Planning Commission Meeting Elicits Fears Of Displacement In Point Breeze

 

Proposed development at 2012-2020 Wharton Street | Rendering: JKR Partners

Proposed development at 2012-2020 Wharton Street | Rendering: JKR Partners

  • Charges of racism were flung yesterday at the City Planning Commission after commissioners unanimously voted to support zoning variances sought for a 46-single-family home development at 20th & Wharton Streets, reports PlanPhilly’s Jared Brey. Tiffany Green and Theresa McCormick of Concerned Citizens of Point Breeze vigorously opposed developer Howard Silverman proposal for the vacant lot, stating a commercial development—such as a supermarket—would be more appropriate and beneficial to the neighborhood than a mixed-income residential takeover. After both sides made it clear that any further discussions between the two would likely prove fruitless, commissioner Beth Miller moved to recommend support if the basic issue at stake was acceptance of the South District Plan’s residential vision for this site.
  • Peering back to the South Broad Street of a century ago, The Philly History Blog’s Ken Finkel marvels at the arresting effect afforded by the original 1912 design of Edward P. Simon and David B. Bassett’s Manufacturers’ Clubhouse on Walnut Street. By all means impressive to any modern theater-goer, the 10-story Manufacturers’ Club of the WWI years was absolutely captivating, capped by a cantilevered cornice so audacious that it unnerved enough pedestrians underneath to force its eventual removal. Such visual crescendoes, says Finkel, were “declarations of potency, demonstrations of consequence transforming buildings into destinations and citizens into spectators.”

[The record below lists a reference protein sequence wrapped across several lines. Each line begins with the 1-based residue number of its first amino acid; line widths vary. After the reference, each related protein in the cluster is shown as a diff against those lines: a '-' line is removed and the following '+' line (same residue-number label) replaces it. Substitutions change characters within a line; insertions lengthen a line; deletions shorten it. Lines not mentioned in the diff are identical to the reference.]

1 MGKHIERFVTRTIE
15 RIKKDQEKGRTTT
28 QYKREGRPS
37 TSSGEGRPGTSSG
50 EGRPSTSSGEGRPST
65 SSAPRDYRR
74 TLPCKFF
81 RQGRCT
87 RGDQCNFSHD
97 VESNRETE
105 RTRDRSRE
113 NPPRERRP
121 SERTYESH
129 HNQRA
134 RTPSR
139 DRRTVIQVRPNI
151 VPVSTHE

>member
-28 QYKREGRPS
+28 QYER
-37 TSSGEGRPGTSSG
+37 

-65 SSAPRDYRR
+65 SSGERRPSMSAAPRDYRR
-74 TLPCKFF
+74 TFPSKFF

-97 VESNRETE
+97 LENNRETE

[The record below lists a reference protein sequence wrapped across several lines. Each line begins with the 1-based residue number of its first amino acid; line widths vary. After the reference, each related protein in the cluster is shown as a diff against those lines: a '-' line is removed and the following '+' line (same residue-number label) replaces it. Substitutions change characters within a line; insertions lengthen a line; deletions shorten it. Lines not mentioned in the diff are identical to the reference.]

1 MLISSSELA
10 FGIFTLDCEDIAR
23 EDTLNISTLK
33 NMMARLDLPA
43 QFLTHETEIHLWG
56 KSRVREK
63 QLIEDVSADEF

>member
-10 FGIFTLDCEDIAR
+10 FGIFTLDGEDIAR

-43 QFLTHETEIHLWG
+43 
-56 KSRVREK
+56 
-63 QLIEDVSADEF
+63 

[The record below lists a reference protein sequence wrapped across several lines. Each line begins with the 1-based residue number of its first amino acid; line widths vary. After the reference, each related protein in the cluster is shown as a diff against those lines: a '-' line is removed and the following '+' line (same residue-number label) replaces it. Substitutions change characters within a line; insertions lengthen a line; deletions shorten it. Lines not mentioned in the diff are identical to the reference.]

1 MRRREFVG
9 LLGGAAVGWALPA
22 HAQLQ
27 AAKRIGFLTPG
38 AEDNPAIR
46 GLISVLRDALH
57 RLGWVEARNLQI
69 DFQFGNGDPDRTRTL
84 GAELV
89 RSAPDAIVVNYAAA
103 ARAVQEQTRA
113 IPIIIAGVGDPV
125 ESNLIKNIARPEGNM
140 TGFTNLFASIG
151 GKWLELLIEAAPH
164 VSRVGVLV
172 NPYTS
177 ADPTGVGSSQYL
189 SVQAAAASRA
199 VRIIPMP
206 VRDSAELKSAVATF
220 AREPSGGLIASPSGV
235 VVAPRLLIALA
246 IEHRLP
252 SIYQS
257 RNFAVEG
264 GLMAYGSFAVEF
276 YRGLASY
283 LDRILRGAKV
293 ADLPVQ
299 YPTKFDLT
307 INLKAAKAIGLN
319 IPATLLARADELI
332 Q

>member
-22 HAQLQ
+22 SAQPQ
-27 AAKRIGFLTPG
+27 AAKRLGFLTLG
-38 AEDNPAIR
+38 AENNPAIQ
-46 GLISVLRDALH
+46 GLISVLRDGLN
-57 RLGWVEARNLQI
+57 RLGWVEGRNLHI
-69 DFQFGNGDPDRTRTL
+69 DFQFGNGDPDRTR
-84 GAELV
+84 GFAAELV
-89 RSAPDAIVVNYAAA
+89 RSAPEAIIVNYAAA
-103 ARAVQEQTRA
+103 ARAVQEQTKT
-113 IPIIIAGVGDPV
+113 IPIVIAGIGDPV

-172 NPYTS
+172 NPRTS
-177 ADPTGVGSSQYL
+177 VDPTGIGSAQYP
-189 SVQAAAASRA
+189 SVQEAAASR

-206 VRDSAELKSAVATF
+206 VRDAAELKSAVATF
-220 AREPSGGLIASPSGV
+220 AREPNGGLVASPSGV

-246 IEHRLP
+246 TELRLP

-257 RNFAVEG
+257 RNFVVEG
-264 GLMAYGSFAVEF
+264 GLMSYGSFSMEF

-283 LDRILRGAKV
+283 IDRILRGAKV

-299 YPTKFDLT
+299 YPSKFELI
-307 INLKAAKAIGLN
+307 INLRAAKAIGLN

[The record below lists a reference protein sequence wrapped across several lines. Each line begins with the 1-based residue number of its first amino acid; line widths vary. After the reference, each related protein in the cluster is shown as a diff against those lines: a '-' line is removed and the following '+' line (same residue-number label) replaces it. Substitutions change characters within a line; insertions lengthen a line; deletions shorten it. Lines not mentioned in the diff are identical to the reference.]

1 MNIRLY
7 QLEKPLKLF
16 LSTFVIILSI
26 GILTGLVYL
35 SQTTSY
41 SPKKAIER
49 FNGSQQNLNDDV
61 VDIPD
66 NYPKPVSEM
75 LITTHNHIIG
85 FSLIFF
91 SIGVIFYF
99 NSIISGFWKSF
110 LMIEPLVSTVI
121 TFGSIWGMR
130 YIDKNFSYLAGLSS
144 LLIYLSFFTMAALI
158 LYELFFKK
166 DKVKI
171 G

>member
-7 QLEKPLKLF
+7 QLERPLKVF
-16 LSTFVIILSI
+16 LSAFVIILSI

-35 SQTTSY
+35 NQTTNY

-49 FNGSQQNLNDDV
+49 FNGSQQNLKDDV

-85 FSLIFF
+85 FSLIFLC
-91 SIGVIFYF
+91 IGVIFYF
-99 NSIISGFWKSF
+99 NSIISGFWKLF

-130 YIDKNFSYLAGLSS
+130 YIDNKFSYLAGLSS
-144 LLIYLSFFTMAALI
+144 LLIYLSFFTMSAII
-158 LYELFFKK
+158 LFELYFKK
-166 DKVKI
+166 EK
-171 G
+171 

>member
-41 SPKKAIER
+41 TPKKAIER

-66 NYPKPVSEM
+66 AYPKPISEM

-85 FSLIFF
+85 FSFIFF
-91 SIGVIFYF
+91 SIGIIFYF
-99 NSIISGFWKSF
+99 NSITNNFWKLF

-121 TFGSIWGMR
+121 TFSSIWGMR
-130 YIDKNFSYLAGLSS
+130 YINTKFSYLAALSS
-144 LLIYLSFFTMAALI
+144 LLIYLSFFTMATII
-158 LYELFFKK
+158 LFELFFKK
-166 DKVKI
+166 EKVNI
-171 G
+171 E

• Flying Kite fills us in on the January 11 meeting of the Callowhill Neighborhood Association, during which Interface Studio Architects’ Brian Phillips briefed neighbors on Callahan Ward’s planned 20,000-square-foot residential project on the 1300 block of Spring Garden Street. Assuming the zoning board okays a variance being sought for a surface parking lot, work on these 36 residential units, evenly dispersed among four separate structures, could begin as early as late this year. The design of the ground-floor units is quite flexible, explains Phillips, as their open floor plan could easily allow for conversion into commercial spaces down the road.
About the author

Stephen Currall recently received his BA in history from Arcadia University. Before beginning doctoral studies, he is pursuing his interest in local history, specifically just how Philadelphians engage their vibrant past. Besides skimming through 18th century letters, Steve is also interested in music and travel.

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